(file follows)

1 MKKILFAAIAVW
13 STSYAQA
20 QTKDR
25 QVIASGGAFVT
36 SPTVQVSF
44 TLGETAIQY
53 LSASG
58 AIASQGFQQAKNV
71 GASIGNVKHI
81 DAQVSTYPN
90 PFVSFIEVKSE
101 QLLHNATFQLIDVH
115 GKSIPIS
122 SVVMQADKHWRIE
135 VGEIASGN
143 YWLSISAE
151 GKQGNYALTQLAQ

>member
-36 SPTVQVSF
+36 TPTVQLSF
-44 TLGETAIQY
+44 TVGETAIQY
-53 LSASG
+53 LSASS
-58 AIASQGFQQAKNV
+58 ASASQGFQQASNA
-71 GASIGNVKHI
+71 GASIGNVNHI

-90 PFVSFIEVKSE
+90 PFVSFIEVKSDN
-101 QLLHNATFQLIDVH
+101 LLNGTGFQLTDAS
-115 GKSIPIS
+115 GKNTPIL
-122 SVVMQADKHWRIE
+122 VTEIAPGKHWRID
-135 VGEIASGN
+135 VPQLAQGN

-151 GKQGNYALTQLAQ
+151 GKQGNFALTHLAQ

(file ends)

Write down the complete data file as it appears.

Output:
1 MKKILFAAIAVW
13 STSYAQA
20 QTKDR
25 QVIASGGAFVT
36 SPTVQVSF
44 TLGETAIQY
53 LSASG
58 AIASQGFQQAKNV
71 GASIGNVKHI
81 DAQVSTYPN
90 PFVSFIEVKSE
101 QLLHNATFQLIDVH
115 GKSIPIS
122 SVVMQADKHWRIE
135 VGEIASGN
143 YWLSISAE
151 GKQGNYALTQLAQ

>member
-36 SPTVQVSF
+36 TPTVQLSF
-44 TLGETAIQY
+44 TVGETAIQY
-53 LSASG
+53 LSASS
-58 AIASQGFQQAKNV
+58 ASASQGFQQASNA
-71 GASIGNVKHI
+71 GASIGNVNHI

-90 PFVSFIEVKSE
+90 PFVSFIEVKSDN
-101 QLLHNATFQLIDVH
+101 LLNGTGFQLTDAS
-115 GKSIPIS
+115 GKNTPIL
-122 SVVMQADKHWRIE
+122 VTEIAPGKHWRID
-135 VGEIASGN
+135 VPQLAQGN

-151 GKQGNYALTQLAQ
+151 GKQGNFALTHLAQ